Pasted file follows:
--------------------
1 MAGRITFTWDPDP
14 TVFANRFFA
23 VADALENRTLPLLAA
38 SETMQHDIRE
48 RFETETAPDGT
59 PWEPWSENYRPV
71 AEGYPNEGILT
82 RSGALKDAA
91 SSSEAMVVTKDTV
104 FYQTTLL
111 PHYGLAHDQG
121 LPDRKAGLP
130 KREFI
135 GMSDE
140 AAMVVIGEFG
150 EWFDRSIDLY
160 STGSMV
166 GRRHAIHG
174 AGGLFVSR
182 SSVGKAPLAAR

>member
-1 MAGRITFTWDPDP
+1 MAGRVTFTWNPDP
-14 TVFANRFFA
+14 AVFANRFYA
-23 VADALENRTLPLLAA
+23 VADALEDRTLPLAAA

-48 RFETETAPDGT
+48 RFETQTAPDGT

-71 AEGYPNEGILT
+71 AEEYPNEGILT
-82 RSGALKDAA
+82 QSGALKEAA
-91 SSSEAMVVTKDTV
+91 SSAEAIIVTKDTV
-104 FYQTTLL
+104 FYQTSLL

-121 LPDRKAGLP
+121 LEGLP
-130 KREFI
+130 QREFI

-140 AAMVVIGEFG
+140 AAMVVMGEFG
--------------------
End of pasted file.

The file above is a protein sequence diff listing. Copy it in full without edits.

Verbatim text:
1 MAGRITFTWDPDP
14 TVFANRFFA
23 VADALENRTLPLLAA
38 SETMQHDIRE
48 RFETETAPDGT
59 PWEPWSENYRPV
71 AEGYPNEGILT
82 RSGALKDAA
91 SSSEAMVVTKDTV
104 FYQTTLL
111 PHYGLAHDQG
121 LPDRKAGLP
130 KREFI
135 GMSDE
140 AAMVVIGEFG
150 EWFDRSIDLY
160 STGSMV
166 GRRHAIHG
174 AGGLFVSR
182 SSVGKAPLAAR

>member
-1 MAGRITFTWDPDP
+1 MAGRVTFTWNPDP
-14 TVFANRFFA
+14 AVFANRFYA
-23 VADALENRTLPLLAA
+23 VADALEDRTLPLAAA

-48 RFETETAPDGT
+48 RFETQTAPDGT

-71 AEGYPNEGILT
+71 AEEYPNEGILT
-82 RSGALKDAA
+82 QSGALKEAA
-91 SSSEAMVVTKDTV
+91 SSAEAIIVTKDTV
-104 FYQTTLL
+104 FYQTSLL

-121 LPDRKAGLP
+121 LEGLP
-130 KREFI
+130 QREFI

-140 AAMVVIGEFG
+140 AAMVVMGEFG